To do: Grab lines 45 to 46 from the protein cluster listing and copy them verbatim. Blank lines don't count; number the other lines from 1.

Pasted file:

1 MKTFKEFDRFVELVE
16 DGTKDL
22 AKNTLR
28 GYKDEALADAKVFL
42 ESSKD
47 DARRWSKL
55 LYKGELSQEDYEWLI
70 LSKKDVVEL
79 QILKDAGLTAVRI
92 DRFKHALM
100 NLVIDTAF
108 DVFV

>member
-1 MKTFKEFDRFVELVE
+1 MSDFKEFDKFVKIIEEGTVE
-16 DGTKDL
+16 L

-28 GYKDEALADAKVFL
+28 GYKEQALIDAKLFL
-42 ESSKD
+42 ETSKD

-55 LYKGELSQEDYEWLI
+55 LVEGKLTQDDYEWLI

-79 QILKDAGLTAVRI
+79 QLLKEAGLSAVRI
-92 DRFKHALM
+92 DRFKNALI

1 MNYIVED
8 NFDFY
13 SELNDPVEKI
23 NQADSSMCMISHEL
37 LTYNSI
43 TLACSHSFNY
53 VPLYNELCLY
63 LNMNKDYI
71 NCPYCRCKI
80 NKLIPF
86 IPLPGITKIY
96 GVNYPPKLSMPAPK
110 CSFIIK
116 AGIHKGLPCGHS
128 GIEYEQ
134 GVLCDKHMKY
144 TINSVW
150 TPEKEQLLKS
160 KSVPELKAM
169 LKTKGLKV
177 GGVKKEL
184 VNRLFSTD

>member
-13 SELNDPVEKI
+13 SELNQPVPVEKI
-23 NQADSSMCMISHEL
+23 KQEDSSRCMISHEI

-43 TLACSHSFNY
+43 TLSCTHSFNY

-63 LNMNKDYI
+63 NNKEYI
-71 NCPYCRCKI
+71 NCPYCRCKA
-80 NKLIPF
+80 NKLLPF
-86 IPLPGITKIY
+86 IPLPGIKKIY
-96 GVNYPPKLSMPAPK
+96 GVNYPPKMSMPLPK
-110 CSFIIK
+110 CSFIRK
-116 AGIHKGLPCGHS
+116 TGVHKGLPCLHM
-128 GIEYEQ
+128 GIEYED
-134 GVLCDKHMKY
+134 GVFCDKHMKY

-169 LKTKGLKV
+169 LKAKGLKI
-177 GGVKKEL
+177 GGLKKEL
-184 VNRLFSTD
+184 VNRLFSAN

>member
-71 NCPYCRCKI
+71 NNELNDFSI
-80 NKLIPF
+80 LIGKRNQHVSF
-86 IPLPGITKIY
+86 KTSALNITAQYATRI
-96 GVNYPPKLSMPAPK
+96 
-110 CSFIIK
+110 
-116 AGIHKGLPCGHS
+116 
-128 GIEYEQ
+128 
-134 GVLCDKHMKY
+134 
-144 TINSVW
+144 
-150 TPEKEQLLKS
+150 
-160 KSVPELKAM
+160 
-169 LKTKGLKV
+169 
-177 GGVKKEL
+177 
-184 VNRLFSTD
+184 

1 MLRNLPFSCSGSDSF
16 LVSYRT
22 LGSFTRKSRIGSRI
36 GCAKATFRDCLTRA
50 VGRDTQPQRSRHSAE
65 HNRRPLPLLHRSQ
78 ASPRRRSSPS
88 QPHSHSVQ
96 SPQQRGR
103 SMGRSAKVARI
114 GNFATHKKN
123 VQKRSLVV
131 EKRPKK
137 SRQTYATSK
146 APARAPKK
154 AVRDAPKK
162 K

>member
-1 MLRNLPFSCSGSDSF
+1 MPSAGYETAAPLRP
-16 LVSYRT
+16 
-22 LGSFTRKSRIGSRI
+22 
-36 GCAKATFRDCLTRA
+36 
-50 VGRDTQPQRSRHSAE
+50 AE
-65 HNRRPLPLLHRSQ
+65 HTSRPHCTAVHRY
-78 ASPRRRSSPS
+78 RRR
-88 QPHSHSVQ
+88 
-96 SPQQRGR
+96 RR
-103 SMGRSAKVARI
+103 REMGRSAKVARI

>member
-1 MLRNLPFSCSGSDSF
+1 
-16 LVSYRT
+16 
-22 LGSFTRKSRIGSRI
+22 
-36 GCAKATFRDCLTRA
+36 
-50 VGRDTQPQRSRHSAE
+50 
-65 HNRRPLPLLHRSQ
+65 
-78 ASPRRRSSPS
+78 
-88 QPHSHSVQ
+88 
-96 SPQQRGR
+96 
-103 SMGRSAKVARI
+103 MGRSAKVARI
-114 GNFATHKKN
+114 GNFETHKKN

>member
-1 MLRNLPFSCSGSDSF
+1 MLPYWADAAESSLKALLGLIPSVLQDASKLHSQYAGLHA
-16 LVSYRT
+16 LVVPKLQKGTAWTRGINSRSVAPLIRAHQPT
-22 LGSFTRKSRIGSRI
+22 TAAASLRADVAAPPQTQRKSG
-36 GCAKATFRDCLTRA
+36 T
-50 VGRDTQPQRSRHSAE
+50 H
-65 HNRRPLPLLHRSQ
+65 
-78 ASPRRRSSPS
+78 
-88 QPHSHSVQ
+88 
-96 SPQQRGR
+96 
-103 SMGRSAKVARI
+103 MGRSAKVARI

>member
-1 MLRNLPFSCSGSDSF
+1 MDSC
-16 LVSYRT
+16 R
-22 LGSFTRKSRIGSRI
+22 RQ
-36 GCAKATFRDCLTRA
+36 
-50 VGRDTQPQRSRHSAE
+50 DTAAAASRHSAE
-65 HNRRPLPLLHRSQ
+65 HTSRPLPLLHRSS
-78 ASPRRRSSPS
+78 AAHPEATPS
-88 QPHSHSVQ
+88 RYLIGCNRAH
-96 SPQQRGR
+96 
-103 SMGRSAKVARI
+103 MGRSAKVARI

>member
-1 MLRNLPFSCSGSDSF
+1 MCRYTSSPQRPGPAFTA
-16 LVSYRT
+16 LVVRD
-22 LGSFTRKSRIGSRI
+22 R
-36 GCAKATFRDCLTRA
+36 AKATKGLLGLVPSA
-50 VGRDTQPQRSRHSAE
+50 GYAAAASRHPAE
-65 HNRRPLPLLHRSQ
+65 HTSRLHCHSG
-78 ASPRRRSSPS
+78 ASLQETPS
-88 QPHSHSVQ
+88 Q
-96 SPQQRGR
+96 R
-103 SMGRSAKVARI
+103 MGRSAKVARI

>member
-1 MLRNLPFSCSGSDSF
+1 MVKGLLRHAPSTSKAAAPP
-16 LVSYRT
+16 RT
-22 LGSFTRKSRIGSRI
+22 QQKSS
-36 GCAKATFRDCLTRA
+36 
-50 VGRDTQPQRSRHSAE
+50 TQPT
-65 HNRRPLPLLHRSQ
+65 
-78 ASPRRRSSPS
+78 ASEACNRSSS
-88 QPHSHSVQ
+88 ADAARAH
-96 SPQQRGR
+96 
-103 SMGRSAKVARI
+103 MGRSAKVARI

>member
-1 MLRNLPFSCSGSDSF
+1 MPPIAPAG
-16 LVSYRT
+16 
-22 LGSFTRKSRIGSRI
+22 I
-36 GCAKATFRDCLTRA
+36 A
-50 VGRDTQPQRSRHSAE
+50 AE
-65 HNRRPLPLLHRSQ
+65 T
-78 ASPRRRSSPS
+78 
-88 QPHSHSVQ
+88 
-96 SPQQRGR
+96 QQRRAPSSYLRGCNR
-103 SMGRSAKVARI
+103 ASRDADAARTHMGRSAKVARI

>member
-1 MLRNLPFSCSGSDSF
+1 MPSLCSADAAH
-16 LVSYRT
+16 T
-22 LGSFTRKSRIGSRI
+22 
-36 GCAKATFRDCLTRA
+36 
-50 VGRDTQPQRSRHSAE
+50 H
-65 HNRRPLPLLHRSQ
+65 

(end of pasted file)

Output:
150 TPEKEQLLKS
160 KSVPELKAM